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Internationally touring, headlining festivals around the country, and with a recent album that’s made the charts around the world, Two Door Cinema Club certainly seem to have it all at the moment. My inner thirteen-year-old squealed with delight at the opportunity to live review the Bangor band, whose music had for me been the stuff of flip-phone ringtones and high school birthday parties alike. However, it is fair to say that the group have undergone a range of stylistic changes since the release of their debut album Tourist History nearly seven years ago now. Their performance at the O2 Academy Bristol represented a triumphant reconciliation of old and new material, making for electric performance that filled an indoors venue on a rainy February evening with sunny festival vibes.

The band’s performance at Bristol comes as part of their UK leg of their current tour following the release of their third album Gameshow, which peaked in the UK charts at number five following its release in October 2016. Some reviews have critiqued the release as a step too far in the direction of pop given the band’s more indie roots in their debut and sophomore albums. However, in live performance, Alex Trimble’s vocals and Sam Halliday’s trademark riffs knitted all of the songs together, from the synthpop of tunes such as ‘Sleeps Alone’ to the more soft-rock sound of tracks like ‘Gameshow’. The result was much less a polarisation of “old songs” and “new songs”, but rather a seamlessly distinct sound.

Two Door O2 Academy Club

Having said that, the songs that were best received amongst the crowd were certainly those from Tourist History. ‘Something Good Can Work’ and ‘I Can Talk’- both released back in 2010- were certainly some of the most popular amongst the audience, whereas the band’s current single ‘Ordinary’ received a notably less enthusiastic reaction from the audience of over 2000 fans.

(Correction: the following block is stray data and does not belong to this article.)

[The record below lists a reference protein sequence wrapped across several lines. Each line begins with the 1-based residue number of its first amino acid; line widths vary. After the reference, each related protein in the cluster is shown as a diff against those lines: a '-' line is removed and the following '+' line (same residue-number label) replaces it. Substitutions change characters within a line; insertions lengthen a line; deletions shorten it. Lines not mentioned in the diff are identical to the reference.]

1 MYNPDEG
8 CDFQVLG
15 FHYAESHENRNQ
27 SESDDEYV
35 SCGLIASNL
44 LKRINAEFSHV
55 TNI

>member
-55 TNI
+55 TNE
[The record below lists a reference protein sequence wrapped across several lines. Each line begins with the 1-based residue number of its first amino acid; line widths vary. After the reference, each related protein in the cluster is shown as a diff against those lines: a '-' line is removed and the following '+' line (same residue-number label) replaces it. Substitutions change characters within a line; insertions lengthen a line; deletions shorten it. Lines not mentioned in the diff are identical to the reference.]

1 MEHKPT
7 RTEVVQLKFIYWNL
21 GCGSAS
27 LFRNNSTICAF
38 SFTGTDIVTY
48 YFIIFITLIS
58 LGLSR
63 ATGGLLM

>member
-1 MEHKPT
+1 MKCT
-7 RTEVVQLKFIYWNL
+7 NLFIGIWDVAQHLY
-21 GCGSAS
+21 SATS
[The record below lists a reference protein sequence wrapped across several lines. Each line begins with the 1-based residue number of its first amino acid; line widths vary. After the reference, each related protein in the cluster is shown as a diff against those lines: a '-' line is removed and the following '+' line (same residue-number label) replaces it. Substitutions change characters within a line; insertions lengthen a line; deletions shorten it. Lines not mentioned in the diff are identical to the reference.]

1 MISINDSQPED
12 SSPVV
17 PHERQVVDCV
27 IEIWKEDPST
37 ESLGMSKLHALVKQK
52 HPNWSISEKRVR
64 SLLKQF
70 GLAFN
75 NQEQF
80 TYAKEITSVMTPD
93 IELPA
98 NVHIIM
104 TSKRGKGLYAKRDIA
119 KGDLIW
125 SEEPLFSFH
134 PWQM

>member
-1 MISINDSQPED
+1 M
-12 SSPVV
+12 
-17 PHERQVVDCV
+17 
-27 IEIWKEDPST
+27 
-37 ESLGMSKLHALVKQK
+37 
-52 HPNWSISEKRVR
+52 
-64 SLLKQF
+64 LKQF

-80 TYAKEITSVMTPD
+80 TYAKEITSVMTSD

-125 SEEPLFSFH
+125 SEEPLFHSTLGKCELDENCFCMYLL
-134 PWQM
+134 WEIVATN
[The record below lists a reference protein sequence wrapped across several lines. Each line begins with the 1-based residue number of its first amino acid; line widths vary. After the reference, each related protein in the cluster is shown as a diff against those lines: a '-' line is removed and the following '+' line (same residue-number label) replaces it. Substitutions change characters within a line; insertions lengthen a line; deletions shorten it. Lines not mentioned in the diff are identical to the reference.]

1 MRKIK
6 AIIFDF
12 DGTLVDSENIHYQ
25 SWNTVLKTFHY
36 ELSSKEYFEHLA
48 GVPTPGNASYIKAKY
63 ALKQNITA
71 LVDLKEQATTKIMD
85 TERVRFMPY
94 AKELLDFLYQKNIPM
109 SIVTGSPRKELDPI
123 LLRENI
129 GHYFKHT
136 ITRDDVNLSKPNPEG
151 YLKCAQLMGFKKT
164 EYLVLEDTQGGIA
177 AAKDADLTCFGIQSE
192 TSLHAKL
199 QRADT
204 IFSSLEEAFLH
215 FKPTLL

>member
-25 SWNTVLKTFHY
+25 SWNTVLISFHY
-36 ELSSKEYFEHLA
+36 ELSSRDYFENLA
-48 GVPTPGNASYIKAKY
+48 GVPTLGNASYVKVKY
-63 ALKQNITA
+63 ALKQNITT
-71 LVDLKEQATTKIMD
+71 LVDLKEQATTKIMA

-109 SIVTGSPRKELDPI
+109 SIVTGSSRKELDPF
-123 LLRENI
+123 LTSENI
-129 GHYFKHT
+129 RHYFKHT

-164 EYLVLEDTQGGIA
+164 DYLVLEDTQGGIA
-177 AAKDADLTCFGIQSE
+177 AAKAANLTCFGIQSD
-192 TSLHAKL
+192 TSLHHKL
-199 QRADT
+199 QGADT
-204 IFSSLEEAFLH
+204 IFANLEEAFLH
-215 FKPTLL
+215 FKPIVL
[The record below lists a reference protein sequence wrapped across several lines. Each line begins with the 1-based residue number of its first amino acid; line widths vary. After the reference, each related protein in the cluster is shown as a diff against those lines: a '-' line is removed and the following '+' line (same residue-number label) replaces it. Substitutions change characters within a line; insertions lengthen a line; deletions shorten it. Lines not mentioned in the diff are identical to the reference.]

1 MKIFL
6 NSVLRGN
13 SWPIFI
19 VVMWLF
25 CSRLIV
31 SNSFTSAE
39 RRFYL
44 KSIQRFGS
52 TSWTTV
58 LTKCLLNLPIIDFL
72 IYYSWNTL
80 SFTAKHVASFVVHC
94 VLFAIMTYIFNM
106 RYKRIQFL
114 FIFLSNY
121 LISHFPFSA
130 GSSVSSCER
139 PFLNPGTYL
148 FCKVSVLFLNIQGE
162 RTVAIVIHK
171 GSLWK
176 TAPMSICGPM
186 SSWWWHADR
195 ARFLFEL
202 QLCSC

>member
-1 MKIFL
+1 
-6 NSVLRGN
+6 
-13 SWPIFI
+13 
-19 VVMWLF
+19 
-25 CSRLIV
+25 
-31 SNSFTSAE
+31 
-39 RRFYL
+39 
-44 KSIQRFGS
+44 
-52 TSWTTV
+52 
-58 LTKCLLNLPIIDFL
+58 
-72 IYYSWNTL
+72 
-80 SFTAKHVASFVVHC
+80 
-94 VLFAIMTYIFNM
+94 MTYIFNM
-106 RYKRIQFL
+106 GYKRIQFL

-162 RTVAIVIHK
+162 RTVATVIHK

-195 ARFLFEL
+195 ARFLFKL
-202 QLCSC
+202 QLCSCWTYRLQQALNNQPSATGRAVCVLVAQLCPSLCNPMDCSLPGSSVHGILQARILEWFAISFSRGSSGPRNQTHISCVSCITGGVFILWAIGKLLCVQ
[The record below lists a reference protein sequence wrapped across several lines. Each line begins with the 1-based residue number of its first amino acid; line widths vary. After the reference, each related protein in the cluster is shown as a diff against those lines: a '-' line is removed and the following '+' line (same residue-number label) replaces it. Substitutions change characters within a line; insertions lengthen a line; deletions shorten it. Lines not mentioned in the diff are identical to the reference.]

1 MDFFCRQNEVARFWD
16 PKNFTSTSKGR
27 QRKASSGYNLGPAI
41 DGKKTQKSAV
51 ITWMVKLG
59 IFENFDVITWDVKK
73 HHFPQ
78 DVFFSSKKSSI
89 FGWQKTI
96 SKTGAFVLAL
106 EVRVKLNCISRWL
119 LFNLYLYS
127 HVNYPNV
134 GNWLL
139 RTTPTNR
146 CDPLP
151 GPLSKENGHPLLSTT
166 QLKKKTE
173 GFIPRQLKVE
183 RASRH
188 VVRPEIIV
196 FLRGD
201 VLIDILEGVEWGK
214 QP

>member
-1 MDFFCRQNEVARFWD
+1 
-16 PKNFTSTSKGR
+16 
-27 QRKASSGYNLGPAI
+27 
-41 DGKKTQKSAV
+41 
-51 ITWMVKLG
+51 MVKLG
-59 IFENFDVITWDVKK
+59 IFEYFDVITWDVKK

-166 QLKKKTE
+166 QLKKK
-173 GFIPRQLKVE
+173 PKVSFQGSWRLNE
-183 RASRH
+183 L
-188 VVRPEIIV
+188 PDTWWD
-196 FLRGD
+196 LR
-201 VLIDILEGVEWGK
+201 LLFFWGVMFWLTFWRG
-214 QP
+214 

The production was dynamic, featuring light displays across four towering cuboids that were strikingly reminiscent of the iconic set-pieces used by Brit-nominated band The 1975 in their recent international tour. To a great extent, this comparison is not unwarranted: you might well consider the indie tones of the music of Two Door Cinema Club as ‘like The 1975 but without the polemics’. That is not necessarily a bad thing. Whilst it can’t be said that Trimble did much to rile up the crowd (often going three or four songs at a times before addressing them at all) this turned out be completely unnecessary – the music sustained and animated the crowd all by itself.

‘Ordinary’ received a notably less enthusiastic reaction from the audience

The lead vocals were as diverse as they were clean, with Trimble packing a punch with powerful falsetto notes at some moments and allowing his voice to resonate with acute vulnerability at others. Although the vocals at times risked being overpowered by Halliday’s riffs or Kevin Baird’s synths, some of the most memorable moments of the performance were perhaps those where the frontman’s voice was deliberately given a chance to steal the show. Two Door Cinema Club’s closing song ‘What You Know’ for example opened with a stripped-back rendition of the chorus, giving a new and strangely beautiful significance to the simple lyrics I have heard so often.

To some extent, the infectious rhythms and lyrics with which Two Door Cinema Club have come to be associated make for pretty easy and enjoyable listening whether you know their songs or not. The band however never seemed to take this for granted. Each song was performed as a no-nonsense piece of feel-good music, making for a refreshingly dynamic and energetic concert.

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